I rejoice, as everybody must, in Mr. Carnegie’s enthusiasm for using his wealth for the benefit of his less fortunate fellows and I think his devotion to his adopted land’s welfare has set a striking example for all time.
The General Education Board, of which Mr. Carnegie has now become a member, is interesting as an example of an organization formed for the purpose of working out, in an orderly and rather scientific way, the problem of helping to stimulate and improve education in all parts of our country. What this organization may eventually accomplish, of course, no one can tell, but surely, under its present board of directors, it will go very far. Here, again, I feel that I may speak frankly and express my personal faith in its success, since I am not a member of the board, and have never attended a meeting, and the work is all done by others.
There are some other and larger plans thought out on careful and broad lines, which I have been studying for many years, and we can see that they are growing into definite shape. It is good to know that there are always unselfish men, of the best calibre, to help in every large philanthropic enterprise. One of the most satisfactory and stimulating pieces of good fortune that has come to me is the evidence that so many busy people are willing to turn aside from their work in pressing fields of labour and to give their best thoughts and energies without compensation to the work of human uplift. Doctors, clergymen, lawyers, as well as many high-grade men of affairs, are devoting their best and most unselfish efforts to some of the plans that we are all trying to work out.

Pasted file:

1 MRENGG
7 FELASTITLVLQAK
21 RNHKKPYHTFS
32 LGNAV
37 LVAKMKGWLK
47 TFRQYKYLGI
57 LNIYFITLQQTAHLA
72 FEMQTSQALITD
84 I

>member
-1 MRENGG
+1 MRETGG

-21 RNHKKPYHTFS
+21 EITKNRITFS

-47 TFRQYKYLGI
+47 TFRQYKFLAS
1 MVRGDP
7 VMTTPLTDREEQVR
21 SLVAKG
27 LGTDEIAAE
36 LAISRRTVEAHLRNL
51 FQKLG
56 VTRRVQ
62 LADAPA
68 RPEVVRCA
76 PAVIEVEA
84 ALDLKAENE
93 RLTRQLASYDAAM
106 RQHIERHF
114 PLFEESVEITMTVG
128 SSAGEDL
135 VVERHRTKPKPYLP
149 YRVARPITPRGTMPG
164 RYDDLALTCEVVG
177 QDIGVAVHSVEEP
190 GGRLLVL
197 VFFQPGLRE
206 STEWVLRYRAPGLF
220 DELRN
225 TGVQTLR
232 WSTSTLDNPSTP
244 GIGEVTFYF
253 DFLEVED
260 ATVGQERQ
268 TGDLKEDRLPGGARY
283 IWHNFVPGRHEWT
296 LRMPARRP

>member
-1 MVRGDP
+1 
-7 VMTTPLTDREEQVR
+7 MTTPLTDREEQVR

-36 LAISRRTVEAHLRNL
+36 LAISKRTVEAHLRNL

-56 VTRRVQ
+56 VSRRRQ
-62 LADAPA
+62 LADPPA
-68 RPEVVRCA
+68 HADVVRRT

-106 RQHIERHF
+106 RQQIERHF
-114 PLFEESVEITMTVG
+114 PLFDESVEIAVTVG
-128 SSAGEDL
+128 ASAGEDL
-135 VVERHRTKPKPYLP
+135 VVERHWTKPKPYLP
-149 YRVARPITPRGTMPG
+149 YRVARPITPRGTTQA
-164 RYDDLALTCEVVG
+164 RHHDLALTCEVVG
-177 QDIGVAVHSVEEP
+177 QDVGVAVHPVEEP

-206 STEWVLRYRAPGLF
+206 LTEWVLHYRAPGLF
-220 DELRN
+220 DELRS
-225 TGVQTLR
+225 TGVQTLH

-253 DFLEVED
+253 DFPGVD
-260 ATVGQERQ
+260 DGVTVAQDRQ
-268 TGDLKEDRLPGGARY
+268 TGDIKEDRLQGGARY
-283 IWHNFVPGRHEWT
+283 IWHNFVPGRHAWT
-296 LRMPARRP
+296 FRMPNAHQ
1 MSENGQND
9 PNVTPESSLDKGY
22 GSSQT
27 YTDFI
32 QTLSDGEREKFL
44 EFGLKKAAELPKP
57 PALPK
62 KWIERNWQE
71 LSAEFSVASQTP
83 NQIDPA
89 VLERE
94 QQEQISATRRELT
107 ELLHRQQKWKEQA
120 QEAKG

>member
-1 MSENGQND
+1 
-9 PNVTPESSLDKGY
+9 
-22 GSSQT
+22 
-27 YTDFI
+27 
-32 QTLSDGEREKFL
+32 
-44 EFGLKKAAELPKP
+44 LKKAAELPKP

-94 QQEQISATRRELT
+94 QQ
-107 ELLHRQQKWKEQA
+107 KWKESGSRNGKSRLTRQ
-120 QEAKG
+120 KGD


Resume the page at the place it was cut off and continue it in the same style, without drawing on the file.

Take, as one example of many similar cases, Mr. Robert C. Ogden, who for years, while devoting himself to an exacting business, still found time, supported by wonderful enthusiasm, to give force by his own personality to work done in difficult parts of the educational world, particularly to improving the common school system of the South. His efforts have been wisely directed along fundamental lines which must produce results through the years to come.
Fortunately my children have been as earnest as I, and much more diligent, in carefully and intelligently carrying out the work already begun, and agree with me that at least the same energy and thought should be expended in the proper and effective use of money when acquired as was exerted in the earning of it.
The General Education Board has made, or is making, a careful study of the location, aims, work, resources, administration, and educational value, present and prospective, of the institutions of higher learning in the United States. The board makes its contributions, averaging something like two million dollars a year, on the most careful comparative study of needs and opportunities throughout the country. Its records are open to all. Many benefactors of education are availing themselves of these disinterested inquiries, and it is hoped that more will do so.